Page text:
I know implication (—>) is used for conditions like if x is true then b will be true but sometimes implication is used in other than these type of sentences For example : All A's are Bs: ∀X (a(X) ⇒ b(X)) I don't understand why implication is used here? And if implication is necessary to use here then why implication is not used in the example written below? Some A's are B's : ∃X (a(X) & b(X))
closed as off-topic by Ben N♦ Oct 6 '18 at 16:39
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When we state in English that "All As are Bs", this means that we gain information as soon as we observe an A, we can immediately deduce that it must also be a B. These are the kinds of situations where we use an implication. So, this would be written in formal logic as:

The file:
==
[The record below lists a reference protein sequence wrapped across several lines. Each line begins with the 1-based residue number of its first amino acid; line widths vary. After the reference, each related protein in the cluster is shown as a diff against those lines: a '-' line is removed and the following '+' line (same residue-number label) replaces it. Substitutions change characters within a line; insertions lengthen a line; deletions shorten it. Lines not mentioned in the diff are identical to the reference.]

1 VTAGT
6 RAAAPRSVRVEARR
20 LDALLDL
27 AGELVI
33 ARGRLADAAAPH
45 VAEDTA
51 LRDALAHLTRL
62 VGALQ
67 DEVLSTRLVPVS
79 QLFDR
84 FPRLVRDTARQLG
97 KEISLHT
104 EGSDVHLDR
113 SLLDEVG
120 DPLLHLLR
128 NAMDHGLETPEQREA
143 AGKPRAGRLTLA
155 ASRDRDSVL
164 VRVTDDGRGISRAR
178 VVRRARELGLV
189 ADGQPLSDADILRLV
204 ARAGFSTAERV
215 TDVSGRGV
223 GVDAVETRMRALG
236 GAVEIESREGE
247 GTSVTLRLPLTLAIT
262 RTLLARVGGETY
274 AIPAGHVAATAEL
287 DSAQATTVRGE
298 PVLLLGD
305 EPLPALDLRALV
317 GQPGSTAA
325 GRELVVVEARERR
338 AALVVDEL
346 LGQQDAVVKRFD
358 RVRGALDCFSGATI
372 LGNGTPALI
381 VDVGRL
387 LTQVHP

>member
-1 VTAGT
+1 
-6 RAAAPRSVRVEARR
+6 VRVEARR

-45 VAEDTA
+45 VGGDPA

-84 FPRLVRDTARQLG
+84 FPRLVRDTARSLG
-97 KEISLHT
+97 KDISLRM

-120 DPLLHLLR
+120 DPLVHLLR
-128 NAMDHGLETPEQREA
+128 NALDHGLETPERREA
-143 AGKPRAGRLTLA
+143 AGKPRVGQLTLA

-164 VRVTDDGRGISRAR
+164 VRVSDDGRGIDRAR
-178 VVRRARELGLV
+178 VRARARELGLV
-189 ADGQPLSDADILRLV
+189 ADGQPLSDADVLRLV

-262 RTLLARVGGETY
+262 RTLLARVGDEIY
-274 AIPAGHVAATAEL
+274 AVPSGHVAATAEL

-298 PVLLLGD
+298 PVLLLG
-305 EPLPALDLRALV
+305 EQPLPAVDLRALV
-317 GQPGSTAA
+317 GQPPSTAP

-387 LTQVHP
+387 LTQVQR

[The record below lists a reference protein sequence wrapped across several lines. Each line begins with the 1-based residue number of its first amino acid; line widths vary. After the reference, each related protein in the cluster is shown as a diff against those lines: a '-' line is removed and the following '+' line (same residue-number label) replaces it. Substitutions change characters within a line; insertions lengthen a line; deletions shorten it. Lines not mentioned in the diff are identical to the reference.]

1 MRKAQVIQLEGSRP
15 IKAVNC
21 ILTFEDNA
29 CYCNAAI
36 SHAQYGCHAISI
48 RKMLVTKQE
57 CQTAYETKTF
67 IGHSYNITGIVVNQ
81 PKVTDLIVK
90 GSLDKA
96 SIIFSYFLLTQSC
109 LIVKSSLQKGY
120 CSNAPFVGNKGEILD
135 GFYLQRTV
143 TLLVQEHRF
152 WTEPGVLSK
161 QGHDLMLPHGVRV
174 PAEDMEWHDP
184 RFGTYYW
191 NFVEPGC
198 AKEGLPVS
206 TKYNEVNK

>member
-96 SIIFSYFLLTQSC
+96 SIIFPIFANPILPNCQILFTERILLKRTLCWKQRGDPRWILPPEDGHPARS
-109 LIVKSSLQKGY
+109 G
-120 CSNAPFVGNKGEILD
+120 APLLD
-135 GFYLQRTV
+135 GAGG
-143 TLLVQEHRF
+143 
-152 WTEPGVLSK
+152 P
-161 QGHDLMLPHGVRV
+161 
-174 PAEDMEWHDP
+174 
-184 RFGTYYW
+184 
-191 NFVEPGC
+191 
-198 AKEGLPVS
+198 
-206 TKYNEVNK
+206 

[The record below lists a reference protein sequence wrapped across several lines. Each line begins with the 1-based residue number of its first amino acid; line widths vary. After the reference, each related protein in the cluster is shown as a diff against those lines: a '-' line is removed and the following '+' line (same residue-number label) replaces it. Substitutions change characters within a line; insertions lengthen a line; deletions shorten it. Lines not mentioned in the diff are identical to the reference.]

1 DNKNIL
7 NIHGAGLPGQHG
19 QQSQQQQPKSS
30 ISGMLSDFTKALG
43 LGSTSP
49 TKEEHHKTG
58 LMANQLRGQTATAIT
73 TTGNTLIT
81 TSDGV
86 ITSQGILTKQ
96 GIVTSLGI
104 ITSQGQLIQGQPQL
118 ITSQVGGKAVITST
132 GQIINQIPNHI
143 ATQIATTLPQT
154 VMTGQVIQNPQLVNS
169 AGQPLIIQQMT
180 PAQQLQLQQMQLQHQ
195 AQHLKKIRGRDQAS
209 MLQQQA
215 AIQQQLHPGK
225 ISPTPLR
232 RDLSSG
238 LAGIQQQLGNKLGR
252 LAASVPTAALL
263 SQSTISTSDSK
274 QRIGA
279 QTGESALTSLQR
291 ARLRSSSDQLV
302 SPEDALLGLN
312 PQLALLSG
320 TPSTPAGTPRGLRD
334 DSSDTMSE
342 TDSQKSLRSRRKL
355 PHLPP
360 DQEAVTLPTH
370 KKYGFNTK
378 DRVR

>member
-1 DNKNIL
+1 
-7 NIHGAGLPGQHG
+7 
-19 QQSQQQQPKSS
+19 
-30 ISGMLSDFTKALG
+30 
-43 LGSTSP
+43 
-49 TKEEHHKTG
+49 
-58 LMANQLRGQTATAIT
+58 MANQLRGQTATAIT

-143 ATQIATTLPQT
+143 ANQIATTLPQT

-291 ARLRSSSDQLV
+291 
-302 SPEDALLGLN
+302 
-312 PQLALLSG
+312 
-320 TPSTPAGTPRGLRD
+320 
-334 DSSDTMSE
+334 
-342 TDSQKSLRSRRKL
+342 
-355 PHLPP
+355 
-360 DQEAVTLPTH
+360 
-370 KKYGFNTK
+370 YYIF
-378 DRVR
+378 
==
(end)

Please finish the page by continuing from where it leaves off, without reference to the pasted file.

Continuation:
$$\forall X \left( A(X) \rightarrow B(X) \right)$$
When we state in English that "Some As are Bs", we do not gain any new information just from observing that something is an A, we cannot deduce anything about that A. It might happen to be one of the As that simultaneously is a B, but it also might happen not to be one of those examples. So, it would be wrong to use an implication here. The only information that the English sentence gives us is that there is at least one thing somewhere that happens to be an A as well as a B, which is written formally as:
$$\exists X (A(X) \land B(X))$$
Suppose that we would have written the following in logic:
$$\exists X (A(X) \rightarrow B(X))$$
This would be translated to English as follows:
There exists some $X$ such that, if it is an $A$, it is also a $B$.
That bolded part is very important there. Note that this logical statement is also true as soon as I find one example $X$ that is not an $A$. For example, the following statement is true in the real world:
There exists some human $X$ such that, if $X$ can fly, $X$ can also shoot fireballs from his or her hands.
(this is true in the real world, because I can come up with many examples of humans who cannot fly)